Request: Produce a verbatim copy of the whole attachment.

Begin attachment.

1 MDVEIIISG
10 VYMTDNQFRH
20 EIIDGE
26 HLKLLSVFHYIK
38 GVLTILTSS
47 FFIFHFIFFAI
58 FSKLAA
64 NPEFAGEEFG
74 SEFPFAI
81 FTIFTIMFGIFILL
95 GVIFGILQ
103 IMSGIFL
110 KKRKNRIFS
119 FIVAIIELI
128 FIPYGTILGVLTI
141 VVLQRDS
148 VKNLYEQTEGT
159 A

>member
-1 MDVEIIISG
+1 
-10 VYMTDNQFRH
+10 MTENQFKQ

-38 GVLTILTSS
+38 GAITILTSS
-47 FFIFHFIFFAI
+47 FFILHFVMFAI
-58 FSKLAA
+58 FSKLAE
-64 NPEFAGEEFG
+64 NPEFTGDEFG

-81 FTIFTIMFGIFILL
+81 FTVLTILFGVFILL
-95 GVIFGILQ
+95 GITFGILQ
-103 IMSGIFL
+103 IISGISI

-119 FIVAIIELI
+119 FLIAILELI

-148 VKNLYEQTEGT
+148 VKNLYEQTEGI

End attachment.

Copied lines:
1 MDVEIIISG
10 VYMTDNQFRH
20 EIIDGE
26 HLKLLSVFHYIK
38 GVLTILTSS
47 FFIFHFIFFAI
58 FSKLAA
64 NPEFAGEEFG
74 SEFPFAI
81 FTIFTIMFGIFILL
95 GVIFGILQ
103 IMSGIFL
110 KKRKNRIFS
119 FIVAIIELI
128 FIPYGTILGVLTI
141 VVLQRDS
148 VKNLYEQTEGT
159 A

>member
-1 MDVEIIISG
+1 
-10 VYMTDNQFRH
+10 MTENQFKQ

-38 GVLTILTSS
+38 GAITILTSS
-47 FFIFHFIFFAI
+47 FFILHFVMFAI
-58 FSKLAA
+58 FSKLAE
-64 NPEFAGEEFG
+64 NPEFTGDEFG

-81 FTIFTIMFGIFILL
+81 FTVLTILFGVFILL
-95 GVIFGILQ
+95 GITFGILQ
-103 IMSGIFL
+103 IISGISI

-119 FIVAIIELI
+119 FLIAILELI

-148 VKNLYEQTEGT
+148 VKNLYEQTEGI